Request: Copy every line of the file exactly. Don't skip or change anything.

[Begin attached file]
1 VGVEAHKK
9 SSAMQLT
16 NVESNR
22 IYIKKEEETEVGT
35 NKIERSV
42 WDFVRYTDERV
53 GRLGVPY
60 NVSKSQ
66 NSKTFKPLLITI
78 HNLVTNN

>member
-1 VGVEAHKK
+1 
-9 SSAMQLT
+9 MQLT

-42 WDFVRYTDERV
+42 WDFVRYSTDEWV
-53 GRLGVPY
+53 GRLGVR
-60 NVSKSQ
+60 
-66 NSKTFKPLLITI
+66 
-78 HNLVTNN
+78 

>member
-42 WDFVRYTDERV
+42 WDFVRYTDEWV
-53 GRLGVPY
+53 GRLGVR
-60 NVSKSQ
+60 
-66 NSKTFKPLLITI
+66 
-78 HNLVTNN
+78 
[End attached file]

1 VGVEAHKK
9 SSAMQLT
16 NVESNR
22 IYIKKEEETEVGT
35 NKIERSV
42 WDFVRYTDERV
53 GRLGVPY
60 NVSKSQ
66 NSKTFKPLLITI
78 HNLVTNN

>member
-1 VGVEAHKK
+1 
-9 SSAMQLT
+9 MQLT

-42 WDFVRYTDERV
+42 WDFVRYSTDEWV
-53 GRLGVPY
+53 GRLGVR
-60 NVSKSQ
+60 
-66 NSKTFKPLLITI
+66 
-78 HNLVTNN
+78 

>member
-42 WDFVRYTDERV
+42 WDFVRYTDEWV
-53 GRLGVPY
+53 GRLGVR
-60 NVSKSQ
+60 
-66 NSKTFKPLLITI
+66 
-78 HNLVTNN
+78 